Grimora is a parasitic creature that appears about the size of a tiny mouse. It has a short tubular red body with a blunt tail. It has dragon-like wings, and a gray head section that appears to have gill slits. It has a round, sucking mouth filled with rows of teeth around the interior, similar to that of a Whispering Death. There appear to be no eyes. The Grimora are described as leeches, which are invertebrates. However, the appearance of their wings, suggests at least some sort of internal structural component. Their general appearance, mouth in particular, are reminiscent of Lamprey Fish.
Lampreys are jawless eel-like creatures with an internal skeleton of cartilage. That said, they do not have vertebrae, but instead have another structure just above the notochord called the "arcualia". They have fins, but lack pectoral fins. Lampreys are well-known for their parasitism of fish and have round mouths full of teeth. They attach to the flesh of their prey and bore into their body until they reach blood or other body fluids to feast on. To note: only some species of lamprey are parasitic, while others do not feed at all in their adult stage. Lamprey also spawn and spend their larval stage in freshwater. After metamorphosing into their adult form, they may migrate to the sea or into lakes. This parallels the Grimora in that they prefer fresh water and are found in a pool. There are some species of lamprey, however, that live in the ocean as adults. One other similarity between lampreys and Grimora is that some lampreys have toxic mucus and serum and must be thoroughly cleaned and cooked before eating. Lamprey is otherwise very edible, and is said to be very "meaty".
Salt appears to be the Grimora's weakness, though as seen in "A Grim Retreat" does not kill them outright. It is unknown why the creatures dislike salt, and subsequently salt water, but their aversion brings to mind slugs. When salt or a strong salt solution is applied to slugs, these invertebrates will have the water drawn out of their bodies by osmosis, dehydrating the creature.
Grimora presumably feed of a dragon's blood, though it is not specifically stated in the episode, "A Grim Retreat". It is also not mentioned if they prey on other animals, or just dragons. They seem to prefer to attach themselves around the head, neck and shoulders, of dragons. It is also possible Grimora release a numbing agent to prevent dragons from being aware they are being bit, like a tick.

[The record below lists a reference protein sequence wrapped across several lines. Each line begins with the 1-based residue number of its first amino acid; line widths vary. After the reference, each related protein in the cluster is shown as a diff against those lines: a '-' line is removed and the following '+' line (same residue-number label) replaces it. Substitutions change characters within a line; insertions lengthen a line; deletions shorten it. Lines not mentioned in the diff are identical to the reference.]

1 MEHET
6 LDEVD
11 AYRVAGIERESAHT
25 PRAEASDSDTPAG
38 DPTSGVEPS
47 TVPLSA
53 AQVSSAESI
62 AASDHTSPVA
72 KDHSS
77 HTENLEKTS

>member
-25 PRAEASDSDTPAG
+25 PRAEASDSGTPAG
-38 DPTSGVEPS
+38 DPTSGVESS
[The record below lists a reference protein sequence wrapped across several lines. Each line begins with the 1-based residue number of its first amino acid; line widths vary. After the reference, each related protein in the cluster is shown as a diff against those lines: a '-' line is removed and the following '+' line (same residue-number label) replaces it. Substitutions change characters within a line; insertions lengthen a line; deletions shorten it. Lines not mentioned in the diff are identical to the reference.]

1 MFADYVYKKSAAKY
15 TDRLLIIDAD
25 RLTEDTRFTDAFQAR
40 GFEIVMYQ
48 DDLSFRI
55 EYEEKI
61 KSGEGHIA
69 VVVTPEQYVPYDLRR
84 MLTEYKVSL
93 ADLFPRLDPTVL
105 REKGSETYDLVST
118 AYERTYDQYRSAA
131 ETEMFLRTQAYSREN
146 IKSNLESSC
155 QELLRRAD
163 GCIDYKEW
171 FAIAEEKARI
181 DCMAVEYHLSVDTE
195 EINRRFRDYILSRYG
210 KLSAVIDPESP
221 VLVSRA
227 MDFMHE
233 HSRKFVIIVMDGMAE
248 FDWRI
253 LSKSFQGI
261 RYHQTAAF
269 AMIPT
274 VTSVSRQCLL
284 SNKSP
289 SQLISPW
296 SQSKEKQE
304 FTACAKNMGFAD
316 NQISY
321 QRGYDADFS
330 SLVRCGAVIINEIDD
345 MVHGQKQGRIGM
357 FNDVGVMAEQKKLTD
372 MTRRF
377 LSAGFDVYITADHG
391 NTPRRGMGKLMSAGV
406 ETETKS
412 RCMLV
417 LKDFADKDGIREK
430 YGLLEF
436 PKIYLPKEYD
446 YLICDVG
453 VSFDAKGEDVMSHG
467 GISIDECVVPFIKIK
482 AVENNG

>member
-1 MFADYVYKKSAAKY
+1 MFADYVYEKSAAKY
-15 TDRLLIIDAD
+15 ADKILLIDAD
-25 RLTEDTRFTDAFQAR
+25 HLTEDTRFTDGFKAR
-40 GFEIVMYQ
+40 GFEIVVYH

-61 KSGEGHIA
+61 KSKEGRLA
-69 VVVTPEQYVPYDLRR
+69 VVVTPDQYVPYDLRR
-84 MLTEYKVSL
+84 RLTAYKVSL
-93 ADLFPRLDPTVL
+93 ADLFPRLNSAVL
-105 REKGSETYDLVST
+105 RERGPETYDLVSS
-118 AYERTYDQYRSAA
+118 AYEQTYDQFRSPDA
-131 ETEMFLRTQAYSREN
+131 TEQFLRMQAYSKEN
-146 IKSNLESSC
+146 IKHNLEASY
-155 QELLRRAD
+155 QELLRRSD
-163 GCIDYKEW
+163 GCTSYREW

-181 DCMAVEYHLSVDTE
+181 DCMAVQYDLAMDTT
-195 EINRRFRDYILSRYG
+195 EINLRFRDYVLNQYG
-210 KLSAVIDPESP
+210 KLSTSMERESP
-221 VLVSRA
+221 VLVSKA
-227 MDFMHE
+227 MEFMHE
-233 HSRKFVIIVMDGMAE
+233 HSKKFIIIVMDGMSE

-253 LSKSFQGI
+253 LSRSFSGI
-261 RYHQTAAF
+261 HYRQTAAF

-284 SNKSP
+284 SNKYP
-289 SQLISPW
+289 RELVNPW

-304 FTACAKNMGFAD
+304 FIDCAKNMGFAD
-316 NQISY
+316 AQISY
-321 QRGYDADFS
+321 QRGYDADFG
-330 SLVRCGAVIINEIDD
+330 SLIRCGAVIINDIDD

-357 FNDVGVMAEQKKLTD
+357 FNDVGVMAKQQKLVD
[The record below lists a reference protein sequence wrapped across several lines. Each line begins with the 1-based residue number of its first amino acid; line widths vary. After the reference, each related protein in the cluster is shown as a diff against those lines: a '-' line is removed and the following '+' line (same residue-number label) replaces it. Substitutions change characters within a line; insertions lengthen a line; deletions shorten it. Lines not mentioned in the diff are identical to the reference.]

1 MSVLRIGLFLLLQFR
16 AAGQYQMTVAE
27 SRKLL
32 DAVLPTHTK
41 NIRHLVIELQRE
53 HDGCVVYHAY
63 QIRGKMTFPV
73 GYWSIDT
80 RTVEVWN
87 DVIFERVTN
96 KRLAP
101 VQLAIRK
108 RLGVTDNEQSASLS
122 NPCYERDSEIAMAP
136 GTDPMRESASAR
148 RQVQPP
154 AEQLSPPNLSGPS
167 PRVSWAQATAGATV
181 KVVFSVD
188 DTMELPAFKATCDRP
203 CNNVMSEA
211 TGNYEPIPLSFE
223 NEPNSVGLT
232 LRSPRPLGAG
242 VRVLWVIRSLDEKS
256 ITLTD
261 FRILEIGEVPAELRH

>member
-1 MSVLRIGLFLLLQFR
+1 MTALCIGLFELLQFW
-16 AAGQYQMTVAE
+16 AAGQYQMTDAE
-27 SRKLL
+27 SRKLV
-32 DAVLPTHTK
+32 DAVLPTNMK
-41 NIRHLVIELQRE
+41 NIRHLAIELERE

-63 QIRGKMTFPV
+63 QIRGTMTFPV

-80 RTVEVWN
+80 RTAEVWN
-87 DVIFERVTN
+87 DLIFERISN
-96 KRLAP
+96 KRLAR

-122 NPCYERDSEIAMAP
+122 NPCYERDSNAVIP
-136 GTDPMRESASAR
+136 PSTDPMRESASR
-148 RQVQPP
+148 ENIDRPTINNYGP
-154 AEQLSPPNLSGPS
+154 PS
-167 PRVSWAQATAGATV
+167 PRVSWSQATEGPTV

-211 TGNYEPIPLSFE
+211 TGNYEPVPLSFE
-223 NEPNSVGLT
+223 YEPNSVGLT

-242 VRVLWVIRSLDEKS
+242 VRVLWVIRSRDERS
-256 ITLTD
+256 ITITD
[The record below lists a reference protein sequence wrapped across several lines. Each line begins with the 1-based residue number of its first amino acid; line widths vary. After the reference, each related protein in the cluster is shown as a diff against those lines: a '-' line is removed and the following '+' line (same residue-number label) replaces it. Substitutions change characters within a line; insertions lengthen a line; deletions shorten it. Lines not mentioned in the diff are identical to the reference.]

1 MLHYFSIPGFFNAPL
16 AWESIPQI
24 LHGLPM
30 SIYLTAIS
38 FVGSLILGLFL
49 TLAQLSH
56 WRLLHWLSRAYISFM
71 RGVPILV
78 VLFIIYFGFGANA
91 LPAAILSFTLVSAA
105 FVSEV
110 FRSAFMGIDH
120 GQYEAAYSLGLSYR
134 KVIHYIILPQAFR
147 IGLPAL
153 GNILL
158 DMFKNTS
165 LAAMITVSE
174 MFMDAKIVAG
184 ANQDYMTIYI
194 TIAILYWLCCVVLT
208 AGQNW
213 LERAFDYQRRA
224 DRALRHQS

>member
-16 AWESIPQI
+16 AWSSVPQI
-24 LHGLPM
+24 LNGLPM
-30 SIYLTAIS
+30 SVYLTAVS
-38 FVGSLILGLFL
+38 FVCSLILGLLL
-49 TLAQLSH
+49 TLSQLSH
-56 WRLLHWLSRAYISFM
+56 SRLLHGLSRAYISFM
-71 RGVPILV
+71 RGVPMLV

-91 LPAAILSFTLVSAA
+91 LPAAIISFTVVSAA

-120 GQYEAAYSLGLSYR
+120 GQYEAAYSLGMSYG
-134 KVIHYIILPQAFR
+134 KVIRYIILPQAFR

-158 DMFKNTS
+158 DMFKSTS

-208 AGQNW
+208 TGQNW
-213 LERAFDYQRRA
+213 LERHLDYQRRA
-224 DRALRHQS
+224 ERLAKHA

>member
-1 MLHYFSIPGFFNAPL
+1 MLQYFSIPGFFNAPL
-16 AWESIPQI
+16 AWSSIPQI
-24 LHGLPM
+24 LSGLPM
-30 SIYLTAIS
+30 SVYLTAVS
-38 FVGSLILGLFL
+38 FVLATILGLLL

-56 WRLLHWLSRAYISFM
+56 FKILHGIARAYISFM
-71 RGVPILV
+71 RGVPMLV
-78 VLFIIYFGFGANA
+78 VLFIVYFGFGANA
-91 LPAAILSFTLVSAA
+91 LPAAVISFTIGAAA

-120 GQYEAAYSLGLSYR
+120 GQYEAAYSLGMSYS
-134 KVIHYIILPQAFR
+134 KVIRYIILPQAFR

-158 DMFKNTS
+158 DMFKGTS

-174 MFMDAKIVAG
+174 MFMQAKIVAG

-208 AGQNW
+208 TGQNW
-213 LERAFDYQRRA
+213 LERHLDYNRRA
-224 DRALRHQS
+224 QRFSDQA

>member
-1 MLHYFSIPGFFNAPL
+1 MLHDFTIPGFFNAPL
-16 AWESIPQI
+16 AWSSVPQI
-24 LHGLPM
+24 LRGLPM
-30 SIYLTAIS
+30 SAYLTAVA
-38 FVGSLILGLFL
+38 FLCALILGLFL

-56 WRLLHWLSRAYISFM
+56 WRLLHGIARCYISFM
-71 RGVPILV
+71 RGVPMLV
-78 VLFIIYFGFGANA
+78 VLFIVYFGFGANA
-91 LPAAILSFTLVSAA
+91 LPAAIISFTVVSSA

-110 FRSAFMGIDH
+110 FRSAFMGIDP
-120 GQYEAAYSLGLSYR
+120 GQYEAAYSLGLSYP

Once attached, according to Fishlegs, the Grimora produce a toxin that increases wildness in dragons. This toxin takes a while - at least several hours to half a day or so - to start effecting a dragon. The very first symptom, however, is increased itching and scratching around the head and neck, presumably from the presence of feasting parasites.
Once the Grimora toxin effects the dragon's behavior and nervous system, the pupils constrict, sometimes unequally (Anisocoria). The toxin also causes hypersalivation. The saliva is thick and glowing and varies in color from dragon to dragon, appearently depending on the color of their breath (for example, Toothless' saliva becomes glowing purple, like that of his plasma blast). It is interesting to note that when the dragons ate Glowing Algae, their bodies glowed in similar colors (seen in "Fright of Passage").
Behaviorally, the dragon becomes aggressive and highly driven to hunt. Tame dragons may turn on their riders and hunt them doggedly. Infected dragons don't seem to attack each other, but appear willing to attack non-infected dragons. Dragons also appear to develop hydrophobia - fear of water - especially to salt water, even though the same dragon uninfected with Grimora may enjoy the water.
The disease created by the Grimora toxin in some ways mimics Rabies, though Rabies is caused by a virus, not a toxin. The virus causes inflammation in the brain and multiplies in the saliva glands, both of which can cause a variety of additional effects. Rabies disease can be described as "furious" or "dumb", with the "furious" form being more common. The infected animal displays erratic and at times aggressive behavior and tends to bite more, thereby transmitting the disease. The "furious" state also produces excessive salivation and sometimes hydrophobia. The "dumb" form is so-called because the infected animal is partially paralyzed and can't do much. It is possible that the Grimora toxin causes some inflammation in the brain.
Treatment for Grimora infection is simply driving away the parasite with salt or salt water. The toxin it produces does not appear to be very stable, as the effects diminish immediately after the parasite leaves. It is unknown what the fate is of a dragon that is unable to remove Grimora.